Next school year might be months away, but Butler University juniors are already looking for off-campus housing.
Stephen Small, a junior pharmacy major, said the whole process snuck up on him and his future housemates.
They began the search in the first couple weeks of September.
“It has been hard for juniors [to find houses off campus],” Small said. “I can’t imagine what it will be like for [the current] sophomores next year.”
He said the financial aspect was part of the struggle—some houses were pricey but poor in quality.
To him it seemed like the closer the house is to campus, the higher the price is.
“The highest price that we came across was $700 [per person per month], and that was right next to Clowes [Memorial] Hall,” Small said.
Small said some landlords can be difficult to work with, texting instead of talking to the students and raising prices that don’t match the house quality.
“Look out for people treating students like college students and not adults,” Small said.
Scott Jacobson, a local landlord, said he is open to renting to students instead of looking at them as a problem.
“For the 10 houses we have near Butler, I much prefer renting to students for a variety of reasons,” he said.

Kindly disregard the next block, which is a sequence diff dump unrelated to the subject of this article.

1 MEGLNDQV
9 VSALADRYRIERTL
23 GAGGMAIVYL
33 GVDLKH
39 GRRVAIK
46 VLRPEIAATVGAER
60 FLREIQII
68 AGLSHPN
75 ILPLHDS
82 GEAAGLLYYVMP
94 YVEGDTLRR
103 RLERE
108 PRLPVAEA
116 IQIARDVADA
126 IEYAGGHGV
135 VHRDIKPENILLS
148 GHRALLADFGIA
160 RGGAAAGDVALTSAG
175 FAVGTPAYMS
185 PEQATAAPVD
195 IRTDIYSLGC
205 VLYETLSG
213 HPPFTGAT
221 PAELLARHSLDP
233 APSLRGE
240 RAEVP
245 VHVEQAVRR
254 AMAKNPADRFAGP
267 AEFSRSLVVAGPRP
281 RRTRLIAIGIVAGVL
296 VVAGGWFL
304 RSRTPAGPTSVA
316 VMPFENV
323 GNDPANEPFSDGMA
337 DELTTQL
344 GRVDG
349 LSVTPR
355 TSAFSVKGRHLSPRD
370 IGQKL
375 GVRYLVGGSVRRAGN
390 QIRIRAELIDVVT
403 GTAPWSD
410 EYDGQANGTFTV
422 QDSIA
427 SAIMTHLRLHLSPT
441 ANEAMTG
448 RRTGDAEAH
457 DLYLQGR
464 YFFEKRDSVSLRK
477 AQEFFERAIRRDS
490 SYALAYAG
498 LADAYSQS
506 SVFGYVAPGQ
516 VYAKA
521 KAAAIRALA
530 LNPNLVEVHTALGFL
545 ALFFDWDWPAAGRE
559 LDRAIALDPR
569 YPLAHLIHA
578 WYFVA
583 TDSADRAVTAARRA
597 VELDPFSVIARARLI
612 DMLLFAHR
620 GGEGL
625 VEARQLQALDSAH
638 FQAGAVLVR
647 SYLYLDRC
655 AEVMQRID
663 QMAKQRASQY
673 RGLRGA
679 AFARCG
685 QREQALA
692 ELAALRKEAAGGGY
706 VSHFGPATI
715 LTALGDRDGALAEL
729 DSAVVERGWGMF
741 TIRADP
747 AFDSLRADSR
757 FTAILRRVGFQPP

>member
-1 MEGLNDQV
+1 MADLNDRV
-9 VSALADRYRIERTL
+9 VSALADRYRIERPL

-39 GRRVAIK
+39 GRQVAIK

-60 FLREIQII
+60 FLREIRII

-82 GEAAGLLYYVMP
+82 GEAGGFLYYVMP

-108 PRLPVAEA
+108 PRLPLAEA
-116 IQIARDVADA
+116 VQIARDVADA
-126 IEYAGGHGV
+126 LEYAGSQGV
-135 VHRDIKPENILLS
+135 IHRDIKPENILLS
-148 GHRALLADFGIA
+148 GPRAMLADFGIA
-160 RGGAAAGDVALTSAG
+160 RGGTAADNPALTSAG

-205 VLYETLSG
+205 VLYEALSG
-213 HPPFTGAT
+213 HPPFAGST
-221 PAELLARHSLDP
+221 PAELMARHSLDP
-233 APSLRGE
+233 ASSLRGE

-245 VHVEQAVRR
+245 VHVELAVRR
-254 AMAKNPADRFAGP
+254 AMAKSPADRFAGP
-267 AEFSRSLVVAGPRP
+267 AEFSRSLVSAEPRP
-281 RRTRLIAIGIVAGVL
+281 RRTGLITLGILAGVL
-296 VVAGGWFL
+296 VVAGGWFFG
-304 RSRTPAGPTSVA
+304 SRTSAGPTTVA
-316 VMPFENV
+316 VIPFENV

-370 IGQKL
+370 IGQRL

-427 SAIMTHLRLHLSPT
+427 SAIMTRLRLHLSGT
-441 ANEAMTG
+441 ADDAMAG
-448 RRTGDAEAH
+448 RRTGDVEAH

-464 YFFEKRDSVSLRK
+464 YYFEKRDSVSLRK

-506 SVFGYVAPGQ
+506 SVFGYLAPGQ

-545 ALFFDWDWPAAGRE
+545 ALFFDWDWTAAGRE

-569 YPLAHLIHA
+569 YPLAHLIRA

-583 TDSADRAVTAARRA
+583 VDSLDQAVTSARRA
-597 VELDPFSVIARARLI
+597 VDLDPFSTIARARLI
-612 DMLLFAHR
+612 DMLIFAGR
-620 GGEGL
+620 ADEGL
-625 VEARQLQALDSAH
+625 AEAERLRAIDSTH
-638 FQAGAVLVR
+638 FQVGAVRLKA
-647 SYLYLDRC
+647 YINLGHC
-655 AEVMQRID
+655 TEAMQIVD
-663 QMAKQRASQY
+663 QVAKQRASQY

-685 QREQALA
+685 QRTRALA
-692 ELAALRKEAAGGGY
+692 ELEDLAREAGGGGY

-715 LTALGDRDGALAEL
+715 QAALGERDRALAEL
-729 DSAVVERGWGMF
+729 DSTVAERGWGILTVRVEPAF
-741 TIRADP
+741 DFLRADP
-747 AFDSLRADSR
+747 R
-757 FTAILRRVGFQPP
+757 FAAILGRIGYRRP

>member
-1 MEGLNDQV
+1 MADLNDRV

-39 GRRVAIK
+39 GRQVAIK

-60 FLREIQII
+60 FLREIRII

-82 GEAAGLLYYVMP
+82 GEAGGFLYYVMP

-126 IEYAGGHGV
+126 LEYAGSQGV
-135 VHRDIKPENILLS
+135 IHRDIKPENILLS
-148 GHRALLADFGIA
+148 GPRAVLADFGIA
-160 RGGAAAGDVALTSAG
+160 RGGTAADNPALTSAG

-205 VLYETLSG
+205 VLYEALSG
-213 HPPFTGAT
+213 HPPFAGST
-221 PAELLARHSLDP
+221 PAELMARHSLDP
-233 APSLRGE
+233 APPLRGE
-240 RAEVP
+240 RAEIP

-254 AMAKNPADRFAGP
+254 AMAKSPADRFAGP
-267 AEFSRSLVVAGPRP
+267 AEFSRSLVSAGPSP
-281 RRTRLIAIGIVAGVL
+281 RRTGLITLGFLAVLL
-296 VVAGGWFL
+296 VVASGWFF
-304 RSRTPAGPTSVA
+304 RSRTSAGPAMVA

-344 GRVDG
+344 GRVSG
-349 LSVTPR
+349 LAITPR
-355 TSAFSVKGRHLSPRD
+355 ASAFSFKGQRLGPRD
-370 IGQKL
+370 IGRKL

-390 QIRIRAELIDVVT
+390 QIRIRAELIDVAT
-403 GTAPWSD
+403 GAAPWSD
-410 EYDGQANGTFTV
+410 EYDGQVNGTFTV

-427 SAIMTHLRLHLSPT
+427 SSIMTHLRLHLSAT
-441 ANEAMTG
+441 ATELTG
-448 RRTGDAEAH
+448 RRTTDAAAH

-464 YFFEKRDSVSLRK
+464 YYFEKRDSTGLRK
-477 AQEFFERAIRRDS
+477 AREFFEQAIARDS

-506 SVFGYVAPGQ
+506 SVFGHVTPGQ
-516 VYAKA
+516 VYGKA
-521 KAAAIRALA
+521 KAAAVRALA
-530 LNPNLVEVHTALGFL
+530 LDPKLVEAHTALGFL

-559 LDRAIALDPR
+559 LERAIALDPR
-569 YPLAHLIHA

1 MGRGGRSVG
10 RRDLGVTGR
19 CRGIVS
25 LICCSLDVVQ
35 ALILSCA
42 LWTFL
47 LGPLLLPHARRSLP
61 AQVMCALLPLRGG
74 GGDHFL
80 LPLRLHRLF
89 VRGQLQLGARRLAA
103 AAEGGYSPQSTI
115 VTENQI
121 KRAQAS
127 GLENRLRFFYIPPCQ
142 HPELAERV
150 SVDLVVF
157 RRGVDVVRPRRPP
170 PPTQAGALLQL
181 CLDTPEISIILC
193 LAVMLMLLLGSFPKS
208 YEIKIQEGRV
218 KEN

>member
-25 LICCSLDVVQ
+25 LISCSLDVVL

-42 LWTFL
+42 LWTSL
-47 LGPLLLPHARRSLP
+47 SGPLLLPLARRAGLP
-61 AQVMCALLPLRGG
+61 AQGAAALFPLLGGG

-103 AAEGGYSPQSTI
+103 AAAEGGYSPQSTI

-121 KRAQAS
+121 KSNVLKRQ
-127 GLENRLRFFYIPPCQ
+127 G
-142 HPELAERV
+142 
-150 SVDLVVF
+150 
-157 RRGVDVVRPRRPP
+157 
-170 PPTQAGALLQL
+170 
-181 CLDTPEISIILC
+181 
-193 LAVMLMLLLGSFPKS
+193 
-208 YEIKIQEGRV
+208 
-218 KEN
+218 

“While others may shy away from having students as tenants, I’ve found Butler students in general to be more responsible and respectful tenants than perhaps others may assume students to be.”
Jacobson also said that he is amazed at how quickly students race each fall to secure a place to live for the next year.
“This has been a pretty busy last month for me, but it’s great because I’d much rather go through the process now than in March,” he said.
Doug Howell, associate director of residence life, said residence life makes the Apartment Village an option for seniors and that process will begin Nov. 7.
“I have heard from students that they are approached pretty early, like around move-in day or the year before, about off-campus houses,” Howell said.
Howell said he has heard of roommates having a falling out when someone is rushing last minute to find another living option.
He said that residence life can accommodate students in situations like this and the student can live in AV.
Howell said a majority of people do take their time and don’t rush a decision.
Once students sign a lease, Howell said they are locked into the agreement.
Marcy Thornsberry, a junior theater major and one of Small’s future housemates, said she and Small actually looked for houses with “for rent” signs and that the whole search process was overwhelming.
“Houses that we were considering would be rented in the time from when I called the landlord to the day when we had an appointment to see it,” she said. “I felt like the houses were flying off the shelves sometimes. It was stressful at times.”
Thornsberry said prospective students should think ahead before looking.
“My advice would be to start early,” she said. “Get a reliable group together. Look for houses in your price range, and know how close or far you want to be from campus. Get a good landlord.”